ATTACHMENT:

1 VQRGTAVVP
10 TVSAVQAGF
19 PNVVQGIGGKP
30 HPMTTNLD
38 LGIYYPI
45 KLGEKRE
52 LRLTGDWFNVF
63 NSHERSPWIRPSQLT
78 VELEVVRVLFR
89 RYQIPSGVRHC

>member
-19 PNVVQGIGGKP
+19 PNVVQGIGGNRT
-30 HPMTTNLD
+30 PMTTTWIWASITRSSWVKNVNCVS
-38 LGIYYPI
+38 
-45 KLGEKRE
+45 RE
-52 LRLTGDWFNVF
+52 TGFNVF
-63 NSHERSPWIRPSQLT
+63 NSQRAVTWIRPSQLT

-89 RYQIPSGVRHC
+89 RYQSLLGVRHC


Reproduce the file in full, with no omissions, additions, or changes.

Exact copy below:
1 VQRGTAVVP
10 TVSAVQAGF
19 PNVVQGIGGKP
30 HPMTTNLD
38 LGIYYPI
45 KLGEKRE
52 LRLTGDWFNVF
63 NSHERSPWIRPSQLT
78 VELEVVRVLFR
89 RYQIPSGVRHC

>member
-19 PNVVQGIGGKP
+19 PNVVQGIGGNRT
-30 HPMTTNLD
+30 PMTTTWIWASITRSSWVKNVNCVS
-38 LGIYYPI
+38 
-45 KLGEKRE
+45 RE
-52 LRLTGDWFNVF
+52 TGFNVF
-63 NSHERSPWIRPSQLT
+63 NSQRAVTWIRPSQLT

-89 RYQIPSGVRHC
+89 RYQSLLGVRHC